Shares of Chinese search engine Baidu (NASDAQ:BIDU) rose 12.5% in June, according to data from S&P Global Market Intelligence. Shares got a one-two punch of good news around the middle of the month, as Baidu received an analyst upgrade on China's economic reopening. That was followed by reports that another large company might be willing to buy out Baidu's controlling stake in video streaming company iQiyi (NASDAQ:IQ).
In mid-June, Mizuho analyst James Lee reiterated a "buy" rating on Baidu shares, giving the company a $175 price target, well above the $123 share price today -- even after June's surge. Lee believes China's reopening will bring back advertising revenue growth to Baidu's platform. Lee's research indicates internal improvements at Baidu has allowed it to gain market share over the past year, and that a subsequent return to ad revenue growth will occur in the back half of 2020.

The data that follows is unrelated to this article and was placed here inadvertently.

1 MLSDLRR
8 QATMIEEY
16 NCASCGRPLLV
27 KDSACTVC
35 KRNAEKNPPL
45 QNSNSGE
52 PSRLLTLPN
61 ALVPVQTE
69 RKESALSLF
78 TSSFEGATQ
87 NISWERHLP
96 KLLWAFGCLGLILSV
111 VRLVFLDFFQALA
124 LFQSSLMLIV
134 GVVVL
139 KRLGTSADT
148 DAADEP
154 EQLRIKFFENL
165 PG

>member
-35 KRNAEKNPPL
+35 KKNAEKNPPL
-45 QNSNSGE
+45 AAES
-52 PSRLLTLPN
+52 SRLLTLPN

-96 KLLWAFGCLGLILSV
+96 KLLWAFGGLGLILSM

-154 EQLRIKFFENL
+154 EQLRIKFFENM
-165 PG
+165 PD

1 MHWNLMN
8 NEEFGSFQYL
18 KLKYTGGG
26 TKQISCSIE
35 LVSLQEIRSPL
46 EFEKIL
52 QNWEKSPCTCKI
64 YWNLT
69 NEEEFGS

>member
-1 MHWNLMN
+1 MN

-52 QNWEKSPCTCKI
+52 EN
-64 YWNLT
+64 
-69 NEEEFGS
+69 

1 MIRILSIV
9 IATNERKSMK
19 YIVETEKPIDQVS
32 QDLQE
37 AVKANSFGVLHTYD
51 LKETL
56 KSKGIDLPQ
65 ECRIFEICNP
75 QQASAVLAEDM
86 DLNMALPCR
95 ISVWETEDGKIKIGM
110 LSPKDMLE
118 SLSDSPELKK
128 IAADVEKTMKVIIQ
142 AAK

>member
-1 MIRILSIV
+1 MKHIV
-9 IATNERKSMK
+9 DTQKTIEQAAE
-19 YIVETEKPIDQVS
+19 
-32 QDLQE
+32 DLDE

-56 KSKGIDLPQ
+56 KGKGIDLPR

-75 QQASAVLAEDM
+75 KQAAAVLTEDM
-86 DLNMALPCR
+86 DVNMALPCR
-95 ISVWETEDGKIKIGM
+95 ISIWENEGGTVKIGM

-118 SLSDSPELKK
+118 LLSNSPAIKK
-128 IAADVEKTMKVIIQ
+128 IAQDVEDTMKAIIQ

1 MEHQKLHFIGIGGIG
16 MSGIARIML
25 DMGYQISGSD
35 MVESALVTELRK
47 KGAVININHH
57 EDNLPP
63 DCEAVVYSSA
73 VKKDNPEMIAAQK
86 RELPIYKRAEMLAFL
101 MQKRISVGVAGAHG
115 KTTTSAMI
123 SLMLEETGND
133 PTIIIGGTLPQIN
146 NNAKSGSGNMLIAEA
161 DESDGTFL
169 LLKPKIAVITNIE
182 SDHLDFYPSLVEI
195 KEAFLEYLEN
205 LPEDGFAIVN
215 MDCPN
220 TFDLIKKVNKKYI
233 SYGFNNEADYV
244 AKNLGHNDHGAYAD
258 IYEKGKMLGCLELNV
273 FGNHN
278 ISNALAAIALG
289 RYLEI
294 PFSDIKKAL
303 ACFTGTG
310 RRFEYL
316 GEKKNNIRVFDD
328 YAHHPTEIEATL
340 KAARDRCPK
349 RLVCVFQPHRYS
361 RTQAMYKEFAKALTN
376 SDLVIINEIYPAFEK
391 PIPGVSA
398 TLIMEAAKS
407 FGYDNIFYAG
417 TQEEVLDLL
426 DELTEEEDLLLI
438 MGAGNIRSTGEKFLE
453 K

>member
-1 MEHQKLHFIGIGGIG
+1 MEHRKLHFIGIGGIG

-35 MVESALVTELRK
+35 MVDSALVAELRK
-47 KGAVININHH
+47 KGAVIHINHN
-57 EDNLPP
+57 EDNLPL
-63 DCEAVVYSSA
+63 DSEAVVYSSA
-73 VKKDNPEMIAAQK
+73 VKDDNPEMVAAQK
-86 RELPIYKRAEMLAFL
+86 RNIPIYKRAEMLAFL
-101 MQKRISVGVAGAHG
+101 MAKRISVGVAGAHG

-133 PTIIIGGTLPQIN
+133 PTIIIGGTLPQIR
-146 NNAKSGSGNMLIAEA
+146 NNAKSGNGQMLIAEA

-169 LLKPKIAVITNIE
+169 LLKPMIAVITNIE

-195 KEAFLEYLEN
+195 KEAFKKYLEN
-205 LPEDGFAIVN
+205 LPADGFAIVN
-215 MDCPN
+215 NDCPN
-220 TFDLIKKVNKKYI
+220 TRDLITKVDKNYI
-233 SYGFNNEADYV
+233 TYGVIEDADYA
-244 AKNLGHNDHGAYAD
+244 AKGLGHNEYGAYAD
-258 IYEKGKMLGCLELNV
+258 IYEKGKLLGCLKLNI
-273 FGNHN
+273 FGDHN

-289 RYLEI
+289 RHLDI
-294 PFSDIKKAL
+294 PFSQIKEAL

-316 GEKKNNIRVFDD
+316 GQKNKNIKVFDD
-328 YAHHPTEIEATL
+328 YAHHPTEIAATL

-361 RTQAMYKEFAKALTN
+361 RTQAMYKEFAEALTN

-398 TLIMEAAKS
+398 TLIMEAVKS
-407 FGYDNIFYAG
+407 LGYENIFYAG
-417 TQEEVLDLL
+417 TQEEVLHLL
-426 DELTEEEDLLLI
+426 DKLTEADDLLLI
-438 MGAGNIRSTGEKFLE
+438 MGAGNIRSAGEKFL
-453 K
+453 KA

The good news was compounded by rumors that large rival Tencent Holdings (OTC:TCEH.Y) is circling iQiyi as a possible acquisition. Baidu currently owns a 56.2% economic stake in iQiyi but also commands 92.7% of the voting power. While it's possible Tencent could buy 100% of iQiyi, a deal might also leave Baidu with a minority stake in the combined entity, which could become much more profitable if combined with Tencent video.
Unlike several of its Chinese internet rivals, Baidu hasn't yet eclipsed its pre-pandemic highs, and it's one of the cheaper stocks in the large-cap Chinese internet space. Yet with a healthy balance sheet, a stock buyback program under way, and continued investment in new technologies such as AI and cloud services, Baidu may be especially intriguing to value investors. That's assuming Baidu can get back to ad revenue growth, and if the loss-making iQiyi division is taken off its hands.